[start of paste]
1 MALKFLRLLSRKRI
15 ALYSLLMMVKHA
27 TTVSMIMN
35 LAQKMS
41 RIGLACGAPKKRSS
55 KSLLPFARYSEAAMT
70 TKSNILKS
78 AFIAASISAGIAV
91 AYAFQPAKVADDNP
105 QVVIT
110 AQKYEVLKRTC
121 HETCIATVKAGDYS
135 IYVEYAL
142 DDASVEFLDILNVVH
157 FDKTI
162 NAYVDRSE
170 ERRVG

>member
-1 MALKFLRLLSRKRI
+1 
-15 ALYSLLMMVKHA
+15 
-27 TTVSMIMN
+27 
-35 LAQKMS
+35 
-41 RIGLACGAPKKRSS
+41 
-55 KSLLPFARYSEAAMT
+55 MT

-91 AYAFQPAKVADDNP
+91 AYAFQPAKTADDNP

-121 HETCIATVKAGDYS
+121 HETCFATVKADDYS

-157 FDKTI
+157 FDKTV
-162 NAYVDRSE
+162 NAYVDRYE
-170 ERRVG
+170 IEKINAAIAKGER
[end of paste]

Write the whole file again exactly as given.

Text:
1 MALKFLRLLSRKRI
15 ALYSLLMMVKHA
27 TTVSMIMN
35 LAQKMS
41 RIGLACGAPKKRSS
55 KSLLPFARYSEAAMT
70 TKSNILKS
78 AFIAASISAGIAV
91 AYAFQPAKVADDNP
105 QVVIT
110 AQKYEVLKRTC
121 HETCIATVKAGDYS
135 IYVEYAL
142 DDASVEFLDILNVVH
157 FDKTI
162 NAYVDRSE
170 ERRVG

>member
-1 MALKFLRLLSRKRI
+1 
-15 ALYSLLMMVKHA
+15 
-27 TTVSMIMN
+27 
-35 LAQKMS
+35 
-41 RIGLACGAPKKRSS
+41 
-55 KSLLPFARYSEAAMT
+55 MT

-91 AYAFQPAKVADDNP
+91 AYAFQPAKTADDNP

-121 HETCIATVKAGDYS
+121 HETCFATVKADDYS

-157 FDKTI
+157 FDKTV
-162 NAYVDRSE
+162 NAYVDRYE
-170 ERRVG
+170 IEKINAAIAKGER